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Glucose Levels

NEWS
May 19, 2011 | By Marissa Cevallos, HealthKey / For the Booster Shots blog
Smart phones have already supplemented the doctor’s office and personal computers as sources of health advice — and now it appears car companies are driving into the on-the-go consumer health market. Ford is developing a way to display pollen counts and other allergen levels to drivers using its existing link to smart phone apps, the car company announced Wednesday. Ford has also made a prototype to synchronize glucose monitoring devices via Bluetooth. The car displays glucose levels and sounds an alert if they fall too low. A statement from Ford explains how this technology can help diabetics and allergy sufferers: “For people with diabetes and their caregivers, constant knowledge and control of glucose levels is critical to avoiding hypoglycemia or low glucose, which can cause confusion, lightheadedness, blurry vision and a host of other symptoms that could be dangerous while driving.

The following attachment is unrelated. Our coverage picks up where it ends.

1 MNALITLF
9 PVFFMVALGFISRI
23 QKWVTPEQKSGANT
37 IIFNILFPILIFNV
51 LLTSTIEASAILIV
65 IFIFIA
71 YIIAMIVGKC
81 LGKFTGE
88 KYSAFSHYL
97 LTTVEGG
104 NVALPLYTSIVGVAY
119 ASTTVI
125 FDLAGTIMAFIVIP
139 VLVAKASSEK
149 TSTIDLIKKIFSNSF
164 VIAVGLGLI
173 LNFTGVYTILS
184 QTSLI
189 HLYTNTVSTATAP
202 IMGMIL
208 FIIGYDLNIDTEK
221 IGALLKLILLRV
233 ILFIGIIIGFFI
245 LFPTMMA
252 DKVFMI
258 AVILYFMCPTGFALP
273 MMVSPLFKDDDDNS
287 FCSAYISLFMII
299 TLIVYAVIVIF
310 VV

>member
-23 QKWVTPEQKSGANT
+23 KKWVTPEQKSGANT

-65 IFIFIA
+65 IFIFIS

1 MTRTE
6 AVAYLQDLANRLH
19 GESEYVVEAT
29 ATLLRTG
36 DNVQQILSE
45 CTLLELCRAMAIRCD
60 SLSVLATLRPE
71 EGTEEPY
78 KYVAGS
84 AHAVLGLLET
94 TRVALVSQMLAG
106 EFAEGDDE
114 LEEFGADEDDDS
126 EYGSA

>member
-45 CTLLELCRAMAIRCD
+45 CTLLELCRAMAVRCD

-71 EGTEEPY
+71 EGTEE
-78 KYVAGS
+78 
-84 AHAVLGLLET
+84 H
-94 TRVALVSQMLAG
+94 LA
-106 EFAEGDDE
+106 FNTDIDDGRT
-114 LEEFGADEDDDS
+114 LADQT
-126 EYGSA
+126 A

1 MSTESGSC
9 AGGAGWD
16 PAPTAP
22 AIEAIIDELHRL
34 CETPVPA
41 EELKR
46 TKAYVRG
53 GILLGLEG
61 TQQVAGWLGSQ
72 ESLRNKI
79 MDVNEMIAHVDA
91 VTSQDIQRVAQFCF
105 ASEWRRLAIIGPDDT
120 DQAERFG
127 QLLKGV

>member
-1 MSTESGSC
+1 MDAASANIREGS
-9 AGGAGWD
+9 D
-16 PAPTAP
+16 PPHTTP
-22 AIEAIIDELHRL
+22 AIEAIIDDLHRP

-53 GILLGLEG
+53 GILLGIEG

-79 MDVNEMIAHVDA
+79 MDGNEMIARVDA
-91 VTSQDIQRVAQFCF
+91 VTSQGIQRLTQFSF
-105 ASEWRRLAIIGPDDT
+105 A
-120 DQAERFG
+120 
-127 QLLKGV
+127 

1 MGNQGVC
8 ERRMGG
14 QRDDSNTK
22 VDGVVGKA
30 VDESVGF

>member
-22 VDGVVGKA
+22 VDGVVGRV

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NEWS
August 9, 1992
As an Hispanic who has been recently diagnosed with diabetes mellitus, I read your article ("Minority Groups at Risk of Diabetes," July 21) with interest. I am currently enrolled in a research study at Harbor-UCLA Medical Center, Division of Endocrinology and Metabolism, that is investigating the effects of the drug glipizide on the blood-glucose levels in minorities. Through education received here, I have learned that with proper diet, medication, exercise, constant personal monitoring of my blood-sugar levels, and most of all, attitude adjustment, I will live a productive life.